“REAGAN & THATCHER, The Difficult Relationship” (by Richard Aldous)

I’ve just finished reading an extremely interesting book, “Reagan & Thatcher – The Difficult Relationship” by Richard Aldous. The protagonists are, surprise, surprise, Margaret Thatcher, British Prime Minister from 1979 to 1990, and Ronald Reagan, President of The United States between 1981 and 1989. Most of us have this idea in our heads, an image, a visual, a picture based on everything we read during the 1980’s, read, saw and heard, about not just ‘the’ but ‘their’ ‘Special Relationship’.



In ‘modern times’, what we know today as the ‘Special Relationship’ between Britain and the US started during, and thanks to, Franklyn Delano Roosevelt. When FDR became President of the US in 1933, the nation’s identity was, by and large, isolationist. The country, – and FDR, for that matter – in 1939, had no appetite for war but, by 1940/1, before the Japanese attack on Pearl Harbor, FDR’s mindset was changing. After France fell, there was a large consensus of international opinion (eg Joseph Kennedy’s – he was, then, the US Ambassador in London) that Britain would fall, that Churchill wouldn’t be able to push the Germans back. FDR felt that he simply couldn’t allow the last major democratic country in Europe still ‘staniding’ to fall to fascist tyranny. Legislation was passed in the Senate to assist Britain, eg arming the island nation to the hilt (even though Britain was, to all intents and purposes, bankrupt) and, in 1941, when Japan attacked, the US entered the War. (For more on this, see Nigel Hamilton’s “AMERICAN CAESARS, Lives of the US Presidents – from Franklin D. Roosevelt to George W. Bush”  –  it’s terrific – I’m reading it at present and I’ll blog on it when I’ve finished).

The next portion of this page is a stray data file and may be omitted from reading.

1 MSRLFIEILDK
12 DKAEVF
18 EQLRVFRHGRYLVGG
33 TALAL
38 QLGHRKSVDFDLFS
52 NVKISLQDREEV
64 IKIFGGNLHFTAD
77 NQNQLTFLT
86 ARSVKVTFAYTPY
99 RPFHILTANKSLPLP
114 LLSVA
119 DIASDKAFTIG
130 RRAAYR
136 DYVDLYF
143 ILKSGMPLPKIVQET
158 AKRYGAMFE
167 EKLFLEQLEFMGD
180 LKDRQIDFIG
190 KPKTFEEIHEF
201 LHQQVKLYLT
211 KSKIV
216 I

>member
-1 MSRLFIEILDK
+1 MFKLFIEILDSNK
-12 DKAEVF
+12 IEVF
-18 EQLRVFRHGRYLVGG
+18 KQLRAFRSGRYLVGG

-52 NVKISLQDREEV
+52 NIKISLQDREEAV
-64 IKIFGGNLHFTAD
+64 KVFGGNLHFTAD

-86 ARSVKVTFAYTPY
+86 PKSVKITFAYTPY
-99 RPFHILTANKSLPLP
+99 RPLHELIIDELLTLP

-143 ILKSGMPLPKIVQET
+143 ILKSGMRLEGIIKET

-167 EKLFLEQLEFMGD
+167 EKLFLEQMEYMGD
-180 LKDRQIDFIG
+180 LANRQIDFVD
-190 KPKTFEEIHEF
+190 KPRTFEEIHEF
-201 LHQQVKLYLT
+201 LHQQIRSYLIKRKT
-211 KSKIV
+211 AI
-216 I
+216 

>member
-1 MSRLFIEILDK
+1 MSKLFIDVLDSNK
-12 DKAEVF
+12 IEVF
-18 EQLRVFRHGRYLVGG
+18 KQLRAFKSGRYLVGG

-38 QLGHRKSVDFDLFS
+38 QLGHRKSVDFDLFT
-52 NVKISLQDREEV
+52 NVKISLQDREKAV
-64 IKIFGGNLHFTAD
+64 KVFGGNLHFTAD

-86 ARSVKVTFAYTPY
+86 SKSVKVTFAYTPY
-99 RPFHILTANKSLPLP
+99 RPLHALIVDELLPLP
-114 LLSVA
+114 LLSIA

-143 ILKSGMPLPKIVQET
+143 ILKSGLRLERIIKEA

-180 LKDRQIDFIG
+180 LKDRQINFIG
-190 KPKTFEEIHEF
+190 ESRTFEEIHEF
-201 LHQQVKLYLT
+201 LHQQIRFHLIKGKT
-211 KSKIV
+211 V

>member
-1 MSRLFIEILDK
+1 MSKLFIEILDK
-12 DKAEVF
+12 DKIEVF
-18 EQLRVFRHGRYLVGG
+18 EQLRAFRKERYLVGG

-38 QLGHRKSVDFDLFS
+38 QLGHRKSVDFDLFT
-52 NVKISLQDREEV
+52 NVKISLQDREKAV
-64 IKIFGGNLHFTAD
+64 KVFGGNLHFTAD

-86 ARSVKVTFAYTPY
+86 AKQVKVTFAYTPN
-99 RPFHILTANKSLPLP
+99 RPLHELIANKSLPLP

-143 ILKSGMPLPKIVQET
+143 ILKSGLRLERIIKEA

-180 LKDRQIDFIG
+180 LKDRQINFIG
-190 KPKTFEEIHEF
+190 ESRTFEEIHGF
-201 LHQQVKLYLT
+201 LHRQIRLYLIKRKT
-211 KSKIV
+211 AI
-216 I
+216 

So, even before Thatcher and Reagan moved into No.10 and The White House respectively, a ‘special relationship’ existed but Thatcher’s and Reagan’s ‘special relationship’, THEIR ‘special relationship’, would add to the substance and weightiness of ‘The’ ‘Special Relationship’ which, in modern times, started in that Churchill/FDR era.



HOWEVER, as the title of the book alludes to, everything in the Reagan/Thatcher garden was not always rosy (to say the least!).

I don’t want to give any of the details away otherwise I’ll spoil it for those of you who have not read it but, and I don’t think this is saying too much (the book’s title says as much!), there were ‘difficulties’ at times. They didn’t agree on everything, they had different opinions and policies on some national and international matters and there were times when it ‘got personal’. In hindsight, I don’t suppose that that is surprising. Of course, they were not going to agree on everything and because they did enjoy, a lot of the time, such a close working and social/personal relationship, when one of them had to disagree with the other, there was always the risk that it could ‘get personal’. Richard Aldous’ account of the relationship between these two political giants is fascinating as it throws open the doors into their world and gives us a ‘private’, a ‘fly-on-the-wall’, look at the rollercoaster relationship not shown by the media and PR people at the time.



I’m going to leave it there but, regardless of your politics, I fully recommend this book. It puts some colour, context, detail, corrections and substance into our understanding of a relationship of such importance, not just in the 1980’s but to this day insofar as it pointed us in a direction and set in motion a train of events which lead directly to where, geopolitically, we are today.


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